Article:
Britain has revealed that it is negotiating with Zimbabwe over the repatriation of remains thought to belong to fighters from the African country’s struggle against its colonisers, currently held in the Natural History Museum in London.
Zimbabwean president Robert Mugabe said in a speech at the weekend that British settlers had in the late 1800s taken the skulls of several celebrated resistance fighters in what is known locally as the “First Chimurenga” as “war trophies”, and called for their return.
“We are told that skulls of our people, our leaders, are being displayed in a British museum and they are inviting us to repatriate them. We will repatriate them, but with bitterness, questioning the rationale behind decapitating them,” Mr Mugabe told thousands of people at the annual national holiday honouring fighters who died in the war to end white minority rule.
“The First Chimurenga leaders, whose heads were decapitated by the colonial occupying force, were then dispatched to England, to signify British victory over, and subjugation of, the local population.
“Surely, keeping decapitated heads as war trophies, in this day and age, in a national history museum, must rank among the highest forms of racist moral decadence, sadism and human insensitivity.”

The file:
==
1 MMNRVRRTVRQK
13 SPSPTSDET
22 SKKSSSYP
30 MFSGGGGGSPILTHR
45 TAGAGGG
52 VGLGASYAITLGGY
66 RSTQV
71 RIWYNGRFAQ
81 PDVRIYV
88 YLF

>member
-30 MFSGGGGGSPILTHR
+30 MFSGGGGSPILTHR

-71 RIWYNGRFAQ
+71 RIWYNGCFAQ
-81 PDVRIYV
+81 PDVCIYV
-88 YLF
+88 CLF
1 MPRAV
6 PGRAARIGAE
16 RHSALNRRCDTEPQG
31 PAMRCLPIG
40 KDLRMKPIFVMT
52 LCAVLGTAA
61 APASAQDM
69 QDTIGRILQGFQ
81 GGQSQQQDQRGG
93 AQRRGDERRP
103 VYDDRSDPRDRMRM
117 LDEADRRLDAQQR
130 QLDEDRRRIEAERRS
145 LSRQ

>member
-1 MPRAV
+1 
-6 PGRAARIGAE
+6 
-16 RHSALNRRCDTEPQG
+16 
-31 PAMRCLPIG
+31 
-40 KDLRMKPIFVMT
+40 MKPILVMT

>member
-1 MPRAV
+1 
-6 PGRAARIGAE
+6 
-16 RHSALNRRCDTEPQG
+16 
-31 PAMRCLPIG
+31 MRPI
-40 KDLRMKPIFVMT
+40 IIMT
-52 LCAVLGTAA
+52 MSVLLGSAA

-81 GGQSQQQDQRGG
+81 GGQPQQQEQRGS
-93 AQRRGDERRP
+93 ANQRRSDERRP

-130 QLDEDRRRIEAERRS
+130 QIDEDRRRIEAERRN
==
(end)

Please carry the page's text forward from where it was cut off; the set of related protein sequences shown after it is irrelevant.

On Thursday night, the Foreign Office confirmed that “remains of Zimbabwean origin” were in London and it was waiting for Zimbabwe to send technical experts to liaise with museum staff.
Mr Mugabe said his government would consult with traditional leaders about how to bury the remains at the country’s “sacred” shrines.
Reports in July state that the skulls included those of Mashayamombe Chinengundu of Mhondoro and Chief Makoni Chingaira of Rusape, who were beheaded by British invasion forces at the height of Zimbabwe’s first war of resistance against white settlers in the 1890s. The war broke out in Zimbabwe between the indigenous Shona and Ndebele communities and the white British settlers from 1896 to 1897.
(Thanks to Genevieve Rose-Illbruck for original post).